Nextcloud directory accessible through IP-address/other domains on the same host

Nextcloud version (eg, 20.0.5): 27.1.3
Operating system and version (eg, Ubuntu 20.04): Fedora Server 39
Apache or nginx version (eg, Apache 2.4.25): 2.4.58
PHP version (eg, 7.4): 8.2.12

Hi, I just updated to the latest Nextcloud Version without any issue. I have been running Nextcloud on this machine since about 1 1/2 years. After updating to the latest version of Nextcloud I fiddled around with URLs a little to see if anything was off. I was very dismayed when I found out that I could access the complete nextcloud directory including the data directory (inside the nextcloud root) from just entering the IP address or another domain pointing to it and the corresponding path.

Now at this point I had no idea why this is even possible as the .htaccess files should block any access to these directories as far as I understood it.

I took my server offline as everything is (or worse, was) accessible from the internet without authentication.

Looking into the httpd.conf I found the AllowOverride directive for /var/www and var/www/html set to none. I don’t remember changing the directives on installation and the default settings in the Apache config files are not mentioned in the installation documentation of Nextcloud. However, shouldnt the AllowOverride directive set for the virtual host still allow the .htaccess files to function?

Setting AllowOverride to All in the httpd.conf for /var/www and /var/www/html does indeed fix the issue. Can someone explain to me how the settings in the httpd.conf are not overridden by the virtual host configurations?

what are the permissions and owners of your NC-directory?

here’s a quick link for set the correct permissions at least for your data-directory. Setting the permissions for your NC-directory works likewise

Sorry for taking ages to respond to this but I had no time to look into this and just cut internet access to the instance in the meantime.

The nextcloud directory as well as most of the directories have 755 permissions. The data directory itself has 770 but the user directories as well as the files directories have 755 again. The owner is apache on all files and folders.

Is this wrong?

Yes, but only for that VirtualHost. For any other VirtualHosts - or access via IPs you haven’t associated with VirtualHosts - the parent config would be inherited.

Yes, but only for that VirtualHost. For any other VirtualHosts - or access via IPs you haven’t associated with VirtualHosts - the parent config would be inherited.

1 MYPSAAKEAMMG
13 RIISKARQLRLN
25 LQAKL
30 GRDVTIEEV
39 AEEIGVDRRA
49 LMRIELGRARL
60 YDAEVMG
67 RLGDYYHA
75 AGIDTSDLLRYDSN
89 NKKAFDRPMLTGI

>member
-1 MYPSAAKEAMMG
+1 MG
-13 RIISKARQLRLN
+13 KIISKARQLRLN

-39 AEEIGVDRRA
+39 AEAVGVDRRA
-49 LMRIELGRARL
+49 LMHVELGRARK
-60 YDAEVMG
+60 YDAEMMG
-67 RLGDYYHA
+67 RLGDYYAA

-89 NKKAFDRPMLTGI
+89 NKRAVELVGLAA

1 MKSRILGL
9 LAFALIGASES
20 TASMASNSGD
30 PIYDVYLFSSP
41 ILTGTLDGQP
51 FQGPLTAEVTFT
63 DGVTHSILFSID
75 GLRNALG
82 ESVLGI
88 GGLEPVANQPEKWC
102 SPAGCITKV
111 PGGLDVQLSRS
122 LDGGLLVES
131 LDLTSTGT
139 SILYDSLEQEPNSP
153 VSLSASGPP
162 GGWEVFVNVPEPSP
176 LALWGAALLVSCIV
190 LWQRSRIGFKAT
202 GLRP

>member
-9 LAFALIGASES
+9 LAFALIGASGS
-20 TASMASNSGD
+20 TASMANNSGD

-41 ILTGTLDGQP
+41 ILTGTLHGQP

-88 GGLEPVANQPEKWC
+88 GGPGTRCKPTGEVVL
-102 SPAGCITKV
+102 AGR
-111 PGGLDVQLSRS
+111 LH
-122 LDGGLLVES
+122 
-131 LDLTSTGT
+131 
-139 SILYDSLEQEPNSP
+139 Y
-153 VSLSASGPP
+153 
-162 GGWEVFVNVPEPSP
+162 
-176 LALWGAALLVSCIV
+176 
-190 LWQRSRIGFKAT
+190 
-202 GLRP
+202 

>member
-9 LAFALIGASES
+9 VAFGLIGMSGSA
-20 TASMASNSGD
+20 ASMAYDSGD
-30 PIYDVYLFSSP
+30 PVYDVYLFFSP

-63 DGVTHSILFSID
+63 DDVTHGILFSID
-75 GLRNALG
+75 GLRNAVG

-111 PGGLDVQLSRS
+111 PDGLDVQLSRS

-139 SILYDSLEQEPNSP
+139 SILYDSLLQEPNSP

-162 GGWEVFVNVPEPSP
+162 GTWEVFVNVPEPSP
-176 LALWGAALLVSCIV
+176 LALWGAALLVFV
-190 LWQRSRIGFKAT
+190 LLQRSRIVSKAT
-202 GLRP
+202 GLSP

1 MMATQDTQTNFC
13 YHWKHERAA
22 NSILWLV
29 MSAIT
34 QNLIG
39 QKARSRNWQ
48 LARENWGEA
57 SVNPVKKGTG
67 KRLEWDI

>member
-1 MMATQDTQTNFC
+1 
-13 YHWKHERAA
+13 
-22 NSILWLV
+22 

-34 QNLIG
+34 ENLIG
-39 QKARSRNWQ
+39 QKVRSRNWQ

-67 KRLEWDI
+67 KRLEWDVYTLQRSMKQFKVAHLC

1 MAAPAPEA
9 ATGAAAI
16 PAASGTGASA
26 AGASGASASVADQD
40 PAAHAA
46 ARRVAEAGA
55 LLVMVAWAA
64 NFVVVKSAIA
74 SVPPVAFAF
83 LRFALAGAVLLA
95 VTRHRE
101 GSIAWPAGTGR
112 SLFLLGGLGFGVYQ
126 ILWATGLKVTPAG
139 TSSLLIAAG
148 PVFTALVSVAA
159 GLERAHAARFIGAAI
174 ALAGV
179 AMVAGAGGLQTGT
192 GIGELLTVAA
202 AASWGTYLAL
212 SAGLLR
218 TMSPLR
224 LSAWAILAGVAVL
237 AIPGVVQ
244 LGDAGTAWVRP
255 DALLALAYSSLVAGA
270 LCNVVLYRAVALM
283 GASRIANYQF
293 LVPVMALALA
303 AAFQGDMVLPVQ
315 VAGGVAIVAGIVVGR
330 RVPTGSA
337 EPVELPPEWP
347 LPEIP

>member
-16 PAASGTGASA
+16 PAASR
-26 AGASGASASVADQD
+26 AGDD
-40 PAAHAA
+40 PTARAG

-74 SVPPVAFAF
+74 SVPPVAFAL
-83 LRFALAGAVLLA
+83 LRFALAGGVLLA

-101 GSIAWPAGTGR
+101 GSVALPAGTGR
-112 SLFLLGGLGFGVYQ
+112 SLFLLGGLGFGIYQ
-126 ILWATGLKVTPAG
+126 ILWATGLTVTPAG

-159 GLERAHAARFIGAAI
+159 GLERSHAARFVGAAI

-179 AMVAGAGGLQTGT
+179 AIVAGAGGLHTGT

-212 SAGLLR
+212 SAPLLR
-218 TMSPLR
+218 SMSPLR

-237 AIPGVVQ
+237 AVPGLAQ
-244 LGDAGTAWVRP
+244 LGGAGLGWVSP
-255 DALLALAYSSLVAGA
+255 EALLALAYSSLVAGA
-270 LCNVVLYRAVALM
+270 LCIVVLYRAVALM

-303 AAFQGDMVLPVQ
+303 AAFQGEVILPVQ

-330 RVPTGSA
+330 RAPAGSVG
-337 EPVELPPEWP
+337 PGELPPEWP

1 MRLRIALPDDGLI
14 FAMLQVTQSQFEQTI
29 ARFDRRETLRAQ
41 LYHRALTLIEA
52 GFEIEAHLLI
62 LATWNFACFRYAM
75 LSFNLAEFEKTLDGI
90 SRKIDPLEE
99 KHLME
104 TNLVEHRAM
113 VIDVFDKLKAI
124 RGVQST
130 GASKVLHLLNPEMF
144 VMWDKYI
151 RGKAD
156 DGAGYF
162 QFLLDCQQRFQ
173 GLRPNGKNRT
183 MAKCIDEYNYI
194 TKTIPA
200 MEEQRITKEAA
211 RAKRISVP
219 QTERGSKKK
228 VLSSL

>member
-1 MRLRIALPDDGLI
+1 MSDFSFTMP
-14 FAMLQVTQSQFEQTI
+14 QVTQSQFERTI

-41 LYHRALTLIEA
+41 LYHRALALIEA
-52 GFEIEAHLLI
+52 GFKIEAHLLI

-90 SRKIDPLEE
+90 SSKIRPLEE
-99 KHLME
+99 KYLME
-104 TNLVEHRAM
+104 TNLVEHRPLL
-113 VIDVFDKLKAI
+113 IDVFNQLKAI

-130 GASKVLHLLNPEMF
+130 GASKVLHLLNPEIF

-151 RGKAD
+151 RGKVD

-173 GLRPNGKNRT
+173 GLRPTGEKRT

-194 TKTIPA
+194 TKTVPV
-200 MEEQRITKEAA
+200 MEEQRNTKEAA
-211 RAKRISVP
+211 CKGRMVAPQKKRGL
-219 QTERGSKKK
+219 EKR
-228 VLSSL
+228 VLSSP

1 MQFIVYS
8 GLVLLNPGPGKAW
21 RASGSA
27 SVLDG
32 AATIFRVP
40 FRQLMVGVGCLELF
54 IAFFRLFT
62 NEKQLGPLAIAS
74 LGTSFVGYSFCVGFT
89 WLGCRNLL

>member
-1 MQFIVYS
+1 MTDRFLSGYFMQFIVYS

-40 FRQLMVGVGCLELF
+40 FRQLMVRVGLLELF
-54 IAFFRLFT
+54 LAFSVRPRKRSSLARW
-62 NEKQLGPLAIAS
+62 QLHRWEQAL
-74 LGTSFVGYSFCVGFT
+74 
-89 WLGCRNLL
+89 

Oh well, that explains it then. Yikes. I really wonder if “AllowOverride” is set to “None” in the Apache default config (because I think it’s pretty easy to make this mistake when having multiple domain names pointing to the same machine) or if I somehow changed it.

Typically default Apache installations these days are pretty locked down, but that doesn’t mean it doesn’t matter where you place things you add.

In Debian, for example, /var/www/html has a default site (VirtualHost) pointed at it.[1] And it’ll inherit the global config for AllowOverride.[2]

A locally added sites could be placed into dedicated folders under /var/www (though they can go elsewhere too). These would be isolated from the default VirtualHost.

Alternatively, you could deploy in place of the default site. In that case you’d use /var/www/html and also adjust the default VirtualHost configuration as deemed appropriate for the web app you’re deploying.

If you install Nextcloud - in a standard Debian environment - into /var/www/nextcloud and add a Nextcloud VirtualHost via the example nextcloud.conf[3] pointed there you would not have a Nextcloud VirtualHost that overlaps with the default VirtualHost (and not have the situation it sounds like you encountered).

But if you put things into /var/www/**html**/nextcloud instead then you’re placing it under the default site (plus whatever VirtualHost you add for Nextcloud that you point at that folder). This may not be what you want…

You could also disable the default VirtualHost.

The example in the Nextcloud Admin Manual deploys into /var/www/nextcloud if using a VirtualHost deployment.

Fedora is relatively similar from IIRC.

[1] File: 000-default.conf | Debian Sources
[2] File: apache2.conf.in | Debian Sources
[3] Installation on Linux — Nextcloud latest Administration Manual latest documentation